However, if the subjects in the single set group in experiment #2 were truly sneaking out and doing multiple sets, this would have biased the results towards the single set group and decreased the difference between the groups.  Again, unsubtantiated speculation is not a valid reason to exclude a paper from a meta analysis.

Tossing Carpinelli a Bone

Even though nearly all of Dr. Carpinelli's objections to the inclusions of the Rhea, Kemmler, and Kraemer papers are not valid, let's assume for a moment that they are.  What would the results of my analysis be with the exclusion of all 3 of these papers?  Given that I still have my data tables, I can re-rerun the analysis without those papers.  When I redo the statistical analysis with those papers excluded, the effect size difference between single and multiple set groups only slightly decreases from 0.26 to 0.21, and is still statistically significant.  The mean effect size for single sets slightly increases from 0.54 to 0.57.  The mean effect size for mutiple sets slightly decreases from 0.80 to 0.79.  When I look at the effect sizes for the dose-response relationship, 1 set gets an effect size of 0.57, 2-3 sets gets an effect size of 0.76 (only sligthly down from 0.79), and 4-6 sets gets an effect size of 0.98 (up from 0.89).  In other words, my results are practically the same even if you remove all 3 papers that Dr. Carpinelli objects to.

In summary, nearly all of Dr. Carpinelli's objections to my inclusions of the papers by Rhea, Kemmler, and Kraemer do not hold up upon further scrutiny.  Even if you do remove all 3 papers, my results are still the same.

Click here to read Part 6, where I address Dr. Carpinelli's discussion of my 1-RM inclusive criterion.


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Jim Windus
Jim Windus
11 years ago

Dear Jim, as i said before i admire your knowledge base. It is truly beyond my ability to comment on, as is Dr Carpinelli’s. I truly feel the only way to further this conversation, which between the single /multiple set people is beginning to resemble the Israelis and the Palestinian conflict, is to have an editor or a journal ( say, Journal of Exercise Phiosiology Online) print letters from the two groups in alternating months. This way you, and say Dr Kraemer, can present your points , then a Carpinelli or someone else from the single set camp can present,… Read more »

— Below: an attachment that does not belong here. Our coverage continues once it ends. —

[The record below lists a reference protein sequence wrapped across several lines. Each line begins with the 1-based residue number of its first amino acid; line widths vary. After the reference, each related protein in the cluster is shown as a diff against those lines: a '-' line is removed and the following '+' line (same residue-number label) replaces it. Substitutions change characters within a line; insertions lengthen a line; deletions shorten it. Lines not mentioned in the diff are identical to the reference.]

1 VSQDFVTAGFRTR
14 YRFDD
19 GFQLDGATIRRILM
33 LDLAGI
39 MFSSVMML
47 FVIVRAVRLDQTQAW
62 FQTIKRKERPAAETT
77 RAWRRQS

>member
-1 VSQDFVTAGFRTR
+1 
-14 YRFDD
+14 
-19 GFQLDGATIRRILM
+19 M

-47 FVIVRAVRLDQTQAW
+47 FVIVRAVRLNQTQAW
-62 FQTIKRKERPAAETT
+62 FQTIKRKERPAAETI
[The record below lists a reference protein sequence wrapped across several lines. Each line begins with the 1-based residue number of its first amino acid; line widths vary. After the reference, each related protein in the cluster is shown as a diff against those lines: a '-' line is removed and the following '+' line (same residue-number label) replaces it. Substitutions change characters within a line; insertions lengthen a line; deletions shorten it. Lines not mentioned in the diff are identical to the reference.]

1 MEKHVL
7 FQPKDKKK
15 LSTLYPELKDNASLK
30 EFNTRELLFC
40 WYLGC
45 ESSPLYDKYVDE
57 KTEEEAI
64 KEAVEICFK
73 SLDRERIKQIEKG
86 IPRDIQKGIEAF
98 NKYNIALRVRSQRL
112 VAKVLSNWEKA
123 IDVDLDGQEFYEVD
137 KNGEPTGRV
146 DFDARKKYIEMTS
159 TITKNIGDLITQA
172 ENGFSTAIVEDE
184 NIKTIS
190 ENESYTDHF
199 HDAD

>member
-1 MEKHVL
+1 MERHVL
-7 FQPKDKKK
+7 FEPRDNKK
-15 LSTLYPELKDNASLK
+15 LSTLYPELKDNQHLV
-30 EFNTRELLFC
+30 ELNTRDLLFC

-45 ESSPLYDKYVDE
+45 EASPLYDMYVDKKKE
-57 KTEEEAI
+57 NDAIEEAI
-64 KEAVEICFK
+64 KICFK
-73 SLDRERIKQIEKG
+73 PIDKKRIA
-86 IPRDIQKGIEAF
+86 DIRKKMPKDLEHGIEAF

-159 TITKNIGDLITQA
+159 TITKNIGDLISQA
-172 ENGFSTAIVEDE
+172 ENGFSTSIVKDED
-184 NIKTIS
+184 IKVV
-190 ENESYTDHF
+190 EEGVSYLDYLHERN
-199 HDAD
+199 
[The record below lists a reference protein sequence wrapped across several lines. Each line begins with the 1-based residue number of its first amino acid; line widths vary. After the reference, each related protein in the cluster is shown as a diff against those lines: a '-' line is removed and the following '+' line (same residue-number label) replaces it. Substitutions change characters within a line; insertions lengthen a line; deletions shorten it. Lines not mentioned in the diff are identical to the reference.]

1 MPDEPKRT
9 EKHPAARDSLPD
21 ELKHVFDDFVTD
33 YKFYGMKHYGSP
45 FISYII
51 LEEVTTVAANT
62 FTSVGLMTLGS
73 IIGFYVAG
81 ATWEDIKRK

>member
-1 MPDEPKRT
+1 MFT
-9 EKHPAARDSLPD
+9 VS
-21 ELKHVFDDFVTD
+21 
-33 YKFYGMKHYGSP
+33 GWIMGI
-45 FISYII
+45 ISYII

Steven Goumas
Steven Goumas
11 years ago

That was fantastic, and damning. It seems that Jim would be your typical “plant”, I wouldn’t worry about it too much. Thank you for that great critique, I look forward to reading more by you. I’m still reading through “Body by Science” although I find the pitch very similar to Carpinelli and a lot of the scientific “proof” weak in a lot of places. Glad I found this critique.

Jim Windus
Jim Windus
11 years ago

Dear Jim, Sorry for not replying sooner. I am writing this with the understanding that I am NOT a scientist. I am a licensed psychologist and have been a personal trainer since 1979, and I have seen the industry grow, change, and morph in many more ways than most. That being said, I possess not a smidgen of the scientific knowledge you, or Dr Carpinellii possess.n In the field, I would consider myself a practitioner, one who interprets data and disseminates it for the public. The science that you and Dr. Carpinelli work very hard to put forth into a… Read more »